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The Mermaid and Mrs. Hancock: A Novel af…
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The Mermaid and Mrs. Hancock: A Novel (original 2018; udgave 2018)

af Imogen Hermes Gowar (Forfatter)

MedlemmerAnmeldelserPopularitetGennemsnitlig vurderingOmtaler
7593522,141 (3.61)65
Shortlisted for the Baileys Women's Prize for Fiction * A Refinery 29 Favorite Book of the Year * A Booklist Top 10 First Novels of the Year * A People Best Book of the Fall "Wonderful... completely transporting."  --Madeline Miller, New York Times bestselling author of Circe and The Song of Achilles In 1780s London, a prosperous merchant finds his quiet life upended when he unexpectedly receives a most unusual creature--and meets a most extraordinary woman--in this much-lauded, atmospheric debut that examines our capacity for wonder, obsession, and desire with all the magnetism, originality, and literary magic of The Essex Serpent. One September evening in 1785, Jonah Hancock hears an urgent knocking on his front door near the docks of London. The captain of one of Jonah's trading vessels is waiting eagerly on the front step, bearing shocking news. On a voyage to the Far East, he sold the Jonah's ship for something rare and far more precious: a mermaid. Jonah is stunned--the object the captain presents him is brown and wizened, as small as an infant, with vicious teeth and claws, and a torso that ends in the tail of a fish. It is also dead. As gossip spreads through the docks, coffee shops, parlors and brothels, all of London is curious to see this marvel in Jonah Hancock's possession. Thrust from his ordinary existence, somber Jonah finds himself moving from the city's seedy underbelly to the finest drawing rooms of high society. At an opulent party, he makes the acquaintance of the coquettish Angelica Neal, the most desirable woman he has ever laid eyes on--and a shrewd courtesan of great accomplishment. This meeting sparks a perilous liaison that steers both their lives onto a dangerous new course as they come to realize that priceless things often come at the greatest cost. Imogen Hermes Gowar, Britain's most-heralded new literary talent, makes her debut with this spellbinding novel of a merchant, a mermaid, and a madam--an unforgettable confection that explores obsession, wonder, and the deepest desires of the heart with bawdy wit, intrigue, and a touch of magic.… (mere)
Medlem:groovygrl3
Titel:The Mermaid and Mrs. Hancock: A Novel
Forfattere:Imogen Hermes Gowar (Forfatter)
Info:Harper (2018), Edition: 1st Edition, 496 pages
Samlinger:To Be Read, Dit bibliotek
Vurdering:
Nøgleord:Ingen

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The Mermaid and Mrs Hancock af Imogen Hermes Gowar (2018)

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» Se også 65 omtaler

Engelsk (34)  Hollandsk (1)  Alle sprog (35)
Viser 1-5 af 35 (næste | vis alle)
This is why I don't like Book Clubs! How can anyone give this book less than 5 stars? I utterly loved it, and was sorry when it ended. If you loved this book as much as I did then try Slammerkin by Emma Donoghue. That is all. ( )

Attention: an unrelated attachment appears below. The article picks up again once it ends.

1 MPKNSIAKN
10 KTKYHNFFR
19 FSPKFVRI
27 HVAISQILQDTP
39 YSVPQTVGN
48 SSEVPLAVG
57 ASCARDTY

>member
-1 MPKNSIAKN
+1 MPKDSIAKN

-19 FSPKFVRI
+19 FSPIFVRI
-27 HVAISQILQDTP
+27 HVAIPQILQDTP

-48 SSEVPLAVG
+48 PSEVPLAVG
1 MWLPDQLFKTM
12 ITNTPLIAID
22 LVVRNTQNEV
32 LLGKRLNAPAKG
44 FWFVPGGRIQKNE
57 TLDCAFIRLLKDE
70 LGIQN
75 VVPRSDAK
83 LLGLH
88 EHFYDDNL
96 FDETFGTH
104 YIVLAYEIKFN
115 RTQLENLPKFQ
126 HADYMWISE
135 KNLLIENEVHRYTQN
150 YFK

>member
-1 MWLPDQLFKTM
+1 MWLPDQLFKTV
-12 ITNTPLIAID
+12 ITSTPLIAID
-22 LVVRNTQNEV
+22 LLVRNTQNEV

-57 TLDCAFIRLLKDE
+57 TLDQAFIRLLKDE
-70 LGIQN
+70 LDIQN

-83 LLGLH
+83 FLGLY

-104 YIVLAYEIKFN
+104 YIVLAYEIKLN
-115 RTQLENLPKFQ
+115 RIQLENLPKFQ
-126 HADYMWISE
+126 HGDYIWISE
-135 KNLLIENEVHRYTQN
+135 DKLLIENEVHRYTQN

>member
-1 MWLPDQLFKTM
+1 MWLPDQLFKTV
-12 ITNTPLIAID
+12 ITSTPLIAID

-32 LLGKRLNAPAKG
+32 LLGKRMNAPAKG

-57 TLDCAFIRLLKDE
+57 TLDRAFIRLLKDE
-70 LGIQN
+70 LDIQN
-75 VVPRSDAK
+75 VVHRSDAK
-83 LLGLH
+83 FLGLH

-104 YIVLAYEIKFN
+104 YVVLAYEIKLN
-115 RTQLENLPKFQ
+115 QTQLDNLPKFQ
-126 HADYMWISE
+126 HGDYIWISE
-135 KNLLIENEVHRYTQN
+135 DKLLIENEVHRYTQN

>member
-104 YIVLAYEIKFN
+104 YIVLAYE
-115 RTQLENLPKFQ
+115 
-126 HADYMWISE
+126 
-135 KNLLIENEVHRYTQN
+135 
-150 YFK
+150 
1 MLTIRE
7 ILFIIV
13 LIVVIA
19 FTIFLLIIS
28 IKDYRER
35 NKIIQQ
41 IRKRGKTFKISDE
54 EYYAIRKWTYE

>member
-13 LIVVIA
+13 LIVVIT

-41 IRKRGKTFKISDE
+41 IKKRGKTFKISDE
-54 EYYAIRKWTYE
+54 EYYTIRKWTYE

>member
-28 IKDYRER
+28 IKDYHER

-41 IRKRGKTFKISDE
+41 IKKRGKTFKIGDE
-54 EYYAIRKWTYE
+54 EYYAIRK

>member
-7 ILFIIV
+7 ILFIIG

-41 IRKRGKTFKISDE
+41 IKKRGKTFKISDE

helensdatter | Jun 5, 2021 |
Oh this was so compelling of a story, but in places so damn tragic.... The characters were such interesting people, yet many despicable and ugly....

Mr. Hancock's ship's Captain, returns after 4 years without his ship, but with a dead mermaid. The Mermaid causes quite a stir in society and Mr Hancock agrees to rent it to a Madame who runs a high quality house.

Mr Hancock is invited to the opening night of the viewing, where he meets Mrs Angelica Neal, a much sought after courtesan, but leave in the lurch as the onset of the orgy is not to his liking; but the thought of Mrs Neal stays with him long afterwards.

Mrs Neal forgoes Mr Hancock for a young society stud with whom she has foolishly fallen in love. When Mr Hancock calls on her she tells him she will consider him if only he brings her another mermaid.... and so, Mr Hancock sends his Captain out on a new ship to find another mermaid...

From there the story descends into tragedy, but Mrs Hancock, not being one to lay down & quit perseveres. ( )
  Auntie-Nanuuq | May 23, 2021 |
I'm so muddled on my opinions for this book but after a lot of thought, I settled on this: 3.75 stars.

The write was astounding. I have no problems in seeing why it was chosen to be short-listed for the Women's Fiction Prize. The writing was spectacular and engaging and so drool-worthy, it was even good enough to distract me from the dragging, slightly boring plot and the fact that I did not feel much for the characters. While the mermaid, or lack thereof, enticed me to continue, it was really all that kept me reading. I wasn't engaged in the characters' lives or really cared what happened to them, but I couldn't hate the boo either because it was so well written. It outshone any sort of drag. It wasn't a bad book, in fact, I quite enjoyed it, but the lack of plot and relatable/likable characters is what is preventing this from being a 5-star read. ( )
  afrozenbookparadise | Apr 22, 2021 |

3.5*

The Mermaid and Mrs Hancock, Imogen Hermes Gowar’s assured debut novel, is set in Georgian London and its environs. Its plot centres around two protagonists and the worlds they inhabit –so distant despite being geographically close. On the one hand there is merchant and businessman Joshua Hancock, a rather dull widower who rarely strays away from his home and his office, despite the fact that his ships sail the seven seas. On the other hand there is young courtesan Angelica Neal, one of the finest ‘graduands’ of Mrs Chappell’s famous ‘nunnery’ and a favourite amongst high-class clients. The novel tells their story and how a mermaid will join their destinies. As the book progresses, we also realise that the worlds of merchant and courtesan might not be as different as may appear and unlikely parallels start to surface.

Let’s get some clarifications out of the way. This book is not primarily about mermaids, although it deals with more than one of them (both literally and figuratively). Moreover, although it does have a fantastical element to it, it is a “supernatural novel” only in a half-hearted way. In this regard, it reminded me somewhat of Eleanor Catton’s Booker-Prize-winning [b:The Luminaries|17333230|The Luminaries|Eleanor Catton|https://images.gr-assets.com/books/1410524246s/17333230.jpg|24064531], which also relied on otherwordly elements in the plot without actually feeling like a work of “supernatural fiction”. To be fair, this is not the only quality which put me in mind of “The Luminaries” and there are a number of positive elements which “The Mermaid and Mrs Hancock” shares not just with that book, but also with other great works of historical fiction. In particular, I was struck by the effect of “total immersion” which the book gives the reader. The historical context is evidently well researched and conveyed in the greatest of detail. There are lengthy descriptions which brilliantly evoke the atmosphere of 18th Century London, with its sights, sounds and smells. The author also gets the hang of the style of novels of the epoch, such that both the narration and the dialogue feel convincing and authentic. The various secondary characters are also drawn in significant detail with their backstories deftly dovetailed into the main storyline.